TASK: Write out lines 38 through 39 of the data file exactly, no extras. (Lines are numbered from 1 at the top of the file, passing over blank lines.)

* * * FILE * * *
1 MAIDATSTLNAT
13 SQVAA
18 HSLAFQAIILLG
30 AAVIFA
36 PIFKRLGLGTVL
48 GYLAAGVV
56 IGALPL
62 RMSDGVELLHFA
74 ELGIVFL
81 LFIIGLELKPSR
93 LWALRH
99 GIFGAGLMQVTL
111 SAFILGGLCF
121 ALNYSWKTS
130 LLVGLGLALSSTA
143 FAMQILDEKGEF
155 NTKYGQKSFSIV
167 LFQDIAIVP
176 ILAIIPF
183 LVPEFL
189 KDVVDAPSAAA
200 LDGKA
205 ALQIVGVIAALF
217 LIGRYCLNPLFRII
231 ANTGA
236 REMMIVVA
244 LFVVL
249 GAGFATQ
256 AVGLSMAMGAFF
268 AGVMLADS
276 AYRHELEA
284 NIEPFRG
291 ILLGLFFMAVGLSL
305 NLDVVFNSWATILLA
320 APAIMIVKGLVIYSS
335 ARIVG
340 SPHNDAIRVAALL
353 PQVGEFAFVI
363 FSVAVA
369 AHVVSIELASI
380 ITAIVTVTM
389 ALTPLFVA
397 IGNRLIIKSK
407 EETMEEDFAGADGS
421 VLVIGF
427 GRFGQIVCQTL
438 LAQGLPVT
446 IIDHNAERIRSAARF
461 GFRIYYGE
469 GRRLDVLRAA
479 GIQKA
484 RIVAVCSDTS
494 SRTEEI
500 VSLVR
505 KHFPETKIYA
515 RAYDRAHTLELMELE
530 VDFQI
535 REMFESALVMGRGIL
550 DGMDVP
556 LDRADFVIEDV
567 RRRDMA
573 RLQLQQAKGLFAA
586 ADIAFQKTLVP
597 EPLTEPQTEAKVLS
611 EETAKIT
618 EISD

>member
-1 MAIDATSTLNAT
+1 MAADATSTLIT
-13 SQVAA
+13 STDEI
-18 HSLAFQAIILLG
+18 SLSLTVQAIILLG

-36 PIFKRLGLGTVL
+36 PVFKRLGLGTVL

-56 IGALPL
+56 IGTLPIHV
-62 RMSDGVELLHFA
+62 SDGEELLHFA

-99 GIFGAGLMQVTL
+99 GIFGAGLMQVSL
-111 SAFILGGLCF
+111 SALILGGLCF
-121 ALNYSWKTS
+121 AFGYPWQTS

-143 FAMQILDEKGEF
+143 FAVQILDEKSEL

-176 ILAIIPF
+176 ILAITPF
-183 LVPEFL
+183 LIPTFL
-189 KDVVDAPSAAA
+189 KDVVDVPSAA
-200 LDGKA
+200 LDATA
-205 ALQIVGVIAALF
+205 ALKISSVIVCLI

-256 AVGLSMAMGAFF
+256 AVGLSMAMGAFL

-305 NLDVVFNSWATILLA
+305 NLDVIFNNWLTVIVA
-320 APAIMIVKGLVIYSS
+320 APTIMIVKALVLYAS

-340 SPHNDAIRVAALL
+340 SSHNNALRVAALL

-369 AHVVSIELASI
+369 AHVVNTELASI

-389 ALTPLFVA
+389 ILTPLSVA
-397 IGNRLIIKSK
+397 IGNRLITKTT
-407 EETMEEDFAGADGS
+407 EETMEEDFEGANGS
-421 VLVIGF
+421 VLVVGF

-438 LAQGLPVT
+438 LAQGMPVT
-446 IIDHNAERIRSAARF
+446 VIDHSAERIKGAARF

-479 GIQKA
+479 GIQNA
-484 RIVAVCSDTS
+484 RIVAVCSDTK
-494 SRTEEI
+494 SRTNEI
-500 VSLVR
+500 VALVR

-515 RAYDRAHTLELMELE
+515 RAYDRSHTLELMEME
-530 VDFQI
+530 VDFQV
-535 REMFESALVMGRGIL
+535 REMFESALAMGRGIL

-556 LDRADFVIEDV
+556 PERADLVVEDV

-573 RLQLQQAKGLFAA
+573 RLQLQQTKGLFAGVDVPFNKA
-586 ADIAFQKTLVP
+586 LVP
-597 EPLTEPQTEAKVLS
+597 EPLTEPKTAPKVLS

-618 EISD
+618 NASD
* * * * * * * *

353 PQVGEFAFVI
363 FSVAVA